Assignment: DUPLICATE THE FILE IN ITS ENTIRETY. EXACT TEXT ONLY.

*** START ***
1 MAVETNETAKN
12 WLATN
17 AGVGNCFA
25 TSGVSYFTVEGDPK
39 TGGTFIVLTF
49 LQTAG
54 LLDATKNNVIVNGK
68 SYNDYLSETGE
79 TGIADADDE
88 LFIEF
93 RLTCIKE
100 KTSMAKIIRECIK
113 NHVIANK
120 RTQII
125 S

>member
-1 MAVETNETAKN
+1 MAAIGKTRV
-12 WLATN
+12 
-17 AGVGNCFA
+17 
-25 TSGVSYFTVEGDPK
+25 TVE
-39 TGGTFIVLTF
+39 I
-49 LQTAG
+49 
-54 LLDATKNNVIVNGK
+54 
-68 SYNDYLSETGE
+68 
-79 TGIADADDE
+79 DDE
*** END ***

1 MAVETNETAKN
12 WLATN
17 AGVGNCFA
25 TSGVSYFTVEGDPK
39 TGGTFIVLTF
49 LQTAG
54 LLDATKNNVIVNGK
68 SYNDYLSETGE
79 TGIADADDE
88 LFIEF
93 RLTCIKE
100 KTSMAKIIRECIK
113 NHVIANK
120 RTQII
125 S

>member
-1 MAVETNETAKN
+1 MAAIGKTRV
-12 WLATN
+12 
-17 AGVGNCFA
+17 
-25 TSGVSYFTVEGDPK
+25 TVE
-39 TGGTFIVLTF
+39 I
-49 LQTAG
+49 
-54 LLDATKNNVIVNGK
+54 
-68 SYNDYLSETGE
+68 
-79 TGIADADDE
+79 DDE